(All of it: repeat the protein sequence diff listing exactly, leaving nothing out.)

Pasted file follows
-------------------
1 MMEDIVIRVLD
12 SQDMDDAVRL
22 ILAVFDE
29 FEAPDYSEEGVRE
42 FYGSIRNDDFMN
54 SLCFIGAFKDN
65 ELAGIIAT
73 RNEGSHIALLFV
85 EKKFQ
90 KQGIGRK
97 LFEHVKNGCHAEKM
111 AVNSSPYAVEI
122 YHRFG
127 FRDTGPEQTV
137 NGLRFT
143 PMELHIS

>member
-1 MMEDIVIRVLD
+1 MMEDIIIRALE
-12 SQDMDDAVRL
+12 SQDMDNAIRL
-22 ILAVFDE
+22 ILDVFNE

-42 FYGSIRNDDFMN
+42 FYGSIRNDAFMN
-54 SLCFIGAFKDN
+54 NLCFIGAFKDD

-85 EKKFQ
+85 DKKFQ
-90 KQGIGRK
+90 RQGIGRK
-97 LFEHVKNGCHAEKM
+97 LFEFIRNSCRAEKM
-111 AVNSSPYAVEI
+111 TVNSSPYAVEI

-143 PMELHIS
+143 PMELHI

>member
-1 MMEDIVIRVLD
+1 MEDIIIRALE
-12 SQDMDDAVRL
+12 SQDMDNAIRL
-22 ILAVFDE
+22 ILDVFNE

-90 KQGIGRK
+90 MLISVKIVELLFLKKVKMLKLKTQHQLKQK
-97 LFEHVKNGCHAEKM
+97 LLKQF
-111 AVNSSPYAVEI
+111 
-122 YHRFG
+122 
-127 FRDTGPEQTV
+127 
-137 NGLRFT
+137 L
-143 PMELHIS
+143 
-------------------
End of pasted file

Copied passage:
1 MMEDIVIRVLD
12 SQDMDDAVRL
22 ILAVFDE
29 FEAPDYSEEGVRE
42 FYGSIRNDDFMN
54 SLCFIGAFKDN
65 ELAGIIAT
73 RNEGSHIALLFV
85 EKKFQ
90 KQGIGRK
97 LFEHVKNGCHAEKM
111 AVNSSPYAVEI
122 YHRFG
127 FRDTGPEQTV
137 NGLRFT
143 PMELHIS

>member
-1 MMEDIVIRVLD
+1 MMEDIIIRALE
-12 SQDMDDAVRL
+12 SQDMDNAIRL
-22 ILAVFDE
+22 ILDVFNE

-42 FYGSIRNDDFMN
+42 FYGSIRNDAFMN
-54 SLCFIGAFKDN
+54 NLCFIGAFKDD

-85 EKKFQ
+85 DKKFQ
-90 KQGIGRK
+90 RQGIGRK
-97 LFEHVKNGCHAEKM
+97 LFEFIRNSCRAEKM
-111 AVNSSPYAVEI
+111 TVNSSPYAVEI

-143 PMELHIS
+143 PMELHI

>member
-1 MMEDIVIRVLD
+1 MEDIIIRALE
-12 SQDMDDAVRL
+12 SQDMDNAIRL
-22 ILAVFDE
+22 ILDVFNE

-90 KQGIGRK
+90 MLISVKIVELLFLKKVKMLKLKTQHQLKQK
-97 LFEHVKNGCHAEKM
+97 LLKQF
-111 AVNSSPYAVEI
+111 
-122 YHRFG
+122 
-127 FRDTGPEQTV
+127 
-137 NGLRFT
+137 L
-143 PMELHIS
+143 